Pointing to “brazen” violation of forest and wildlife laws by the Char Dham Pariyojana of the Ministry of Road Transport and Highways (MoRTH), the chairperson of the Supreme Court-appointed High Powered Committee (HPC) has asked the Environment Ministry to take strict action.
Underlining that laws have been violated “as if the Rule of Law does not exist”, HPC chairperson Ravi Chopra, in an August 13 letter to the Environment Secretary, said the project has caused “incalculable and long-term damage to the Himalayan ecology” by felling trees, cutting hills and dumping muck (excavated material) without valid permission on various stretches.
The project is meant to widen 889 km of hill roads connecting major pilgrimage sites in Uttarakhand. Mandated to examine the ecological impact of the project and recommend remedies, the HPC submitted two reports this July after members disagreed on the ideal width – 12 m against 5.5 –for hill roads.
Both reports, however, flagged a string of transgressions and recommended that “a note on the emergent issues” be sent to the Environment Ministry for “detailed enquiries and necessary action.”
The violations listed in HPC chairperson Chopra’s letter to the Environment secretary include:
* Work without valid permission: Project work and felling of trees on different stretches, adding up to over 250 km, has been continuing illegally since 2017-18. A work order issued by the state forest department in September 2018 was not only post facto but also legally untenable. Moreover, both the state and the project authorities were aware of the violations.
“Char Dham project is related to the ambitious plan of the Honourable PM… considering the importance of the project… tree felling in the stretches quoted above is almost complete even though doing so without complying with the conditions of the in-principle approval is a clear violation,” the state forest department wrote to the developer on February 8, 2018.
Under the rules, a linear project gets work permission only after satisfying the conditions in its in-principle approval for forest clearance. This permission is valid for one year and can be extended by another year subject to a satisfactory progress report. Such an order must be placed in the public domain and can be challenged legally under the Forest (Conservation) Act and the NGT Act.
* Misusing old clearances: Work started on several stretches, adding up to over 200 km, on the basis of old forest clearances issued to the Border Roads Organisation (BRO) during 2002-2012. This is illegal and defeats the regulatory purpose since the scope of work has changed drastically. The old clearances did not consider the impact of “enormous hill cutting” presently undertaken for road widening. This has resulted in massive muck dumps along NH-125, where the muck has just been pushed down the slope, posing a serious threat to the environment and local habitat.
* False declaration to dodge NBWL scrutiny: Tree felling, hill cutting and muck dumping on stretches, adding up to over 200 km, commenced after dodging the National Board for Wildlife Board (NBWL) by falsely declaring that these stretches did not fall in the Eco Sensitive Zones of Kedarnath Wildlife Sanctuary, Rajaji National Park, Valley of Flowers National Park etc. The wilful nature of the omission by the developer is evident from the certificates issued by forest officials stating that the stretches fall within 10 km of Protected Areas.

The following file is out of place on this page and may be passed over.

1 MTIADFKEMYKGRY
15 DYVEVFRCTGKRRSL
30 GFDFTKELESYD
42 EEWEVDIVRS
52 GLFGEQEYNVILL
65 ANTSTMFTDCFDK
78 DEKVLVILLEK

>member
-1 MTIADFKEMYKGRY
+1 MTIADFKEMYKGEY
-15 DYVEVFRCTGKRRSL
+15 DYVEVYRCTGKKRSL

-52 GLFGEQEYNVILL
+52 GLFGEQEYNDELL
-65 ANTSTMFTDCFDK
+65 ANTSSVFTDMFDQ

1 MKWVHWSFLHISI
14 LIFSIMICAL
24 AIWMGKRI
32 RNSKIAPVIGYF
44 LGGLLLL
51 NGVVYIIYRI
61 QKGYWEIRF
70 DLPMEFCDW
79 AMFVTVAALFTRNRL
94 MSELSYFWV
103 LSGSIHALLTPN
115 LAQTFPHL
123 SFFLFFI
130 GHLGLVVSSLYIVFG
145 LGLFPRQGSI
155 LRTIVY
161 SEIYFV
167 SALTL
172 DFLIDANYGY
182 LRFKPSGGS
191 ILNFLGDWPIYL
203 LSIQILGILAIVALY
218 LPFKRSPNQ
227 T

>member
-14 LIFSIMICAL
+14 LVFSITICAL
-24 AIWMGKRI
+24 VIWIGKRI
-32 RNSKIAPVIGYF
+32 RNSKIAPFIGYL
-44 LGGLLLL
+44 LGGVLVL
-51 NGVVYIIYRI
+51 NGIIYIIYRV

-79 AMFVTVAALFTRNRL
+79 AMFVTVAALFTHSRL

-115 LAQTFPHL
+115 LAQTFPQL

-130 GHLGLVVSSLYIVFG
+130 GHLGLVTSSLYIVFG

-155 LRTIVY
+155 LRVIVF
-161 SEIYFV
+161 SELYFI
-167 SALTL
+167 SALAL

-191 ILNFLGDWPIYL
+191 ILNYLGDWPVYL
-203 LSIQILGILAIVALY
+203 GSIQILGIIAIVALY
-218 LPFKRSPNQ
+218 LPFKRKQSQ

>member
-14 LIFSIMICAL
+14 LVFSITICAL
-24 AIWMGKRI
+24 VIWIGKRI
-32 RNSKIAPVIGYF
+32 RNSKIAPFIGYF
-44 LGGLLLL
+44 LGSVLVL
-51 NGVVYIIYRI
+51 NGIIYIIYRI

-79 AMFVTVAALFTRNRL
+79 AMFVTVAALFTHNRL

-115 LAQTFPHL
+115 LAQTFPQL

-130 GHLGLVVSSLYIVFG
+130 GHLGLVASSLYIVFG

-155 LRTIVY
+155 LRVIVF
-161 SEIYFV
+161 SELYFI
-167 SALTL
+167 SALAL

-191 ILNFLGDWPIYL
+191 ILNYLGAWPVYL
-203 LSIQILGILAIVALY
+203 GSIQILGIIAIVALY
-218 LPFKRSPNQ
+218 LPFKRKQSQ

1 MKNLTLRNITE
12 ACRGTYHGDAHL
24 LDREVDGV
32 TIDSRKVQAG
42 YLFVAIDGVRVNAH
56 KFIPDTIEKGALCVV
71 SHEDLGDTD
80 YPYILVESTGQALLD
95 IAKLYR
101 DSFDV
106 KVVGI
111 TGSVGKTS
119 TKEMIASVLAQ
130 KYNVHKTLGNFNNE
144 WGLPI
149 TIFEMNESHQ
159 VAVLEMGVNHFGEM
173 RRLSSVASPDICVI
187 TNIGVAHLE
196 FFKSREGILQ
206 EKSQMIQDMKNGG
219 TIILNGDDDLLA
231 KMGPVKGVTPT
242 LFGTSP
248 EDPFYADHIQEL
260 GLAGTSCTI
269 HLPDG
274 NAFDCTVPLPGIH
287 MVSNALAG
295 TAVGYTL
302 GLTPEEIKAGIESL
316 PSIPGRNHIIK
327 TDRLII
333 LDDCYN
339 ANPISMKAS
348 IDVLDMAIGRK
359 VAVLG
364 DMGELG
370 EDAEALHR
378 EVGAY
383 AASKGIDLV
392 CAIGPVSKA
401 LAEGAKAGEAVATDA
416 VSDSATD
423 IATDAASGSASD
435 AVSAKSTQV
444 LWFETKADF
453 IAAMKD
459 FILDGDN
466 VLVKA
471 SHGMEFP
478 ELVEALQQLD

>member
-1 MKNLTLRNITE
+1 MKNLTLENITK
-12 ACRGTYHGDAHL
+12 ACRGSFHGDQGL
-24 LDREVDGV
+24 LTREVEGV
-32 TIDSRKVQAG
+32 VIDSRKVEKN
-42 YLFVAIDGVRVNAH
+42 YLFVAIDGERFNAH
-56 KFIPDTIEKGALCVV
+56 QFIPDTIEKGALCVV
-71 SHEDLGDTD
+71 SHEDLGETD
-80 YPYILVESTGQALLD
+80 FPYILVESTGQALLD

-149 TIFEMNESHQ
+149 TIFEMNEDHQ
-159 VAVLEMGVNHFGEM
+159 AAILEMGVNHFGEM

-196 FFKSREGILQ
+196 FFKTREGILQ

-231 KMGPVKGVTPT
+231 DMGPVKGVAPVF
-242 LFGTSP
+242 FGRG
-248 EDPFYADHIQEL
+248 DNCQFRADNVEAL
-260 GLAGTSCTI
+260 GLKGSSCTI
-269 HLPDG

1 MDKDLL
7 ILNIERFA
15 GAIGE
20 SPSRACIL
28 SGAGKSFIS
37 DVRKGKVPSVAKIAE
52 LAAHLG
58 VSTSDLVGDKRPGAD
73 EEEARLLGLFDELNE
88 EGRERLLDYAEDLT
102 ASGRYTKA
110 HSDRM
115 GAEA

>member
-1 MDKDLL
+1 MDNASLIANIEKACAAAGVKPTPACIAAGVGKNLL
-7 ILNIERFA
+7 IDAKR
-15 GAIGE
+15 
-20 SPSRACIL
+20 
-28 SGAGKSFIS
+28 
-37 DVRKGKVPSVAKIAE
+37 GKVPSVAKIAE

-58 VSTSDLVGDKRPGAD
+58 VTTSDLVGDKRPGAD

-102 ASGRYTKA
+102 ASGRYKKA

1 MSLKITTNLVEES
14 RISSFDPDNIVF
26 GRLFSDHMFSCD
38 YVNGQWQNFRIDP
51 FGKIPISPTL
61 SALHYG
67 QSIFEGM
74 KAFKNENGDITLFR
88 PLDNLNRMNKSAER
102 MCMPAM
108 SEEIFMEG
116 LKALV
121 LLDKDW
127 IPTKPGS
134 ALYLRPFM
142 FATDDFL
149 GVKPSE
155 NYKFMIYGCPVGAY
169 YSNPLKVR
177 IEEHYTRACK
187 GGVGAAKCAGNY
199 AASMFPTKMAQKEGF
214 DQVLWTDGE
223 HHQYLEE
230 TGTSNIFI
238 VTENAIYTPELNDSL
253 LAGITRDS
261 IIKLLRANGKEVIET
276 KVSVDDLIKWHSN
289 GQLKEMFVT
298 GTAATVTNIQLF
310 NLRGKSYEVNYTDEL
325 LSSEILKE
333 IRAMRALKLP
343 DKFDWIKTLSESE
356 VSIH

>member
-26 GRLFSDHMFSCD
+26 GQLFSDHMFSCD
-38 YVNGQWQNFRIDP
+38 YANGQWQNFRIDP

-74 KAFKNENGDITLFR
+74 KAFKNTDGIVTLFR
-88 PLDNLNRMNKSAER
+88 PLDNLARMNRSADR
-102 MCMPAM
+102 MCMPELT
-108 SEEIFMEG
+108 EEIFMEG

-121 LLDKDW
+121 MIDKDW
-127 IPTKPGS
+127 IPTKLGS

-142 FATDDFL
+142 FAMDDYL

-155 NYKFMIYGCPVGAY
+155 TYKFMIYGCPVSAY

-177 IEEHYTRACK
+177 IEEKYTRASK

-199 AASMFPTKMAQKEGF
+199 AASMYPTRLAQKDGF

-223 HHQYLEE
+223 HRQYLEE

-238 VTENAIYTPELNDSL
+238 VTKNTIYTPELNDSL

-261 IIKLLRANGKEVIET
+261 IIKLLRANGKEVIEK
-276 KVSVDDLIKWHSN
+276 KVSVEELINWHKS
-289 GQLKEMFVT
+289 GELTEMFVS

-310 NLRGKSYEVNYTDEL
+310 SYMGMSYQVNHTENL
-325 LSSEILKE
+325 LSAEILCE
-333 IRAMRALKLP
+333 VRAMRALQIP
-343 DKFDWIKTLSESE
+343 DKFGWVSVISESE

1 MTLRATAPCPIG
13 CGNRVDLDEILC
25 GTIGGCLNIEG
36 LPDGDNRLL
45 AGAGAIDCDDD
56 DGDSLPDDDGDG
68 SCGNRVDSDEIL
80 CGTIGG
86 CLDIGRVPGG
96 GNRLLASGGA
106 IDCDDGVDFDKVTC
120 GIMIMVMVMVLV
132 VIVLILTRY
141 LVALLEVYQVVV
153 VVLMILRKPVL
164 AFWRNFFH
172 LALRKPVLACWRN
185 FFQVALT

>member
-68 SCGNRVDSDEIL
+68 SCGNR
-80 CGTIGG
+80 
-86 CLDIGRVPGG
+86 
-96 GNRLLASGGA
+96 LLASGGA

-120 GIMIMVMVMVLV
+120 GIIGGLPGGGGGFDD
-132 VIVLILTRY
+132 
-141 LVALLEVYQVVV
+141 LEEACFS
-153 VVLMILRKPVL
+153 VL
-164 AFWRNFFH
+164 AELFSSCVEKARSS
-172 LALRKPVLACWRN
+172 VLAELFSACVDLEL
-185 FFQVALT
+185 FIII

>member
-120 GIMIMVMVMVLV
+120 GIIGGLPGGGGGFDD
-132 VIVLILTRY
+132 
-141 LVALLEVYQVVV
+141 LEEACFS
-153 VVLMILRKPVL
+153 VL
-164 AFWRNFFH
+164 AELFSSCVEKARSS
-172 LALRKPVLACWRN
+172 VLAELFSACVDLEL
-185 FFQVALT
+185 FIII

* Work without clearance: Work commenced on various stretches, adding up to at least 60 km, after withdrawing applications for forest clearance without clarifying the reasons. “Works on these projects had not started during the first visit of the HPC in October 2019,” Chopra wrote. “But on subsequent visits of HPC, tree-felling and hill cutting was observed on these stretches despite the HPC communicating to the MoRTH its view against initiating new works… This is a brazen violation, as if the Rule of Law does not exist.”
* Violation of SC directive: Work started on stretches, adding up to at least 50 km, even though Uttarakhand said in an affidavit in April 2019 that stretches where work had not already commenced would be subject to the direction of the Supreme Court, and the HPC asked the MoRTH to conduct a rapid EIA study before starting work. The MoRTH also disregarded the HPC’s unanimous view that the developer should not start new work and restore vulnerable slopes before the yatra season to avoid landslides.
Reached for comment, Environment secretary Rameshwar Prasad Gupta said he was not aware of Chopra’s letter. “I have not seen it but if the Environment Ministry has received any communication, we will naturally look into it,” he said.
Chopra said the Ministry is yet to acknowledge his letter. “I emailed it to a number of Ministry officials on August 13. Since the Ministry does not always respond immediately, I thought I would give it a couple of weeks before writing to them again,” he said.
Meanwhile, the 13-member majority group that opposed Chopra on the preferred width for hill roads remains undecided. “Yes, we wrote about sending a note to the Environment Ministry but then we realised that our term of reference was to submit our findings to the MoRTH. Anyway, the violations are in the report. Let the SC decide,” a member of the majority group said.
Chopra said he went with the minority view of five HPC members because the MoRTH itself issued a circular in 2018 stipulating that the “intermediate carriageway of 5.5 m tarred surface be adopted” for hilly terrain.
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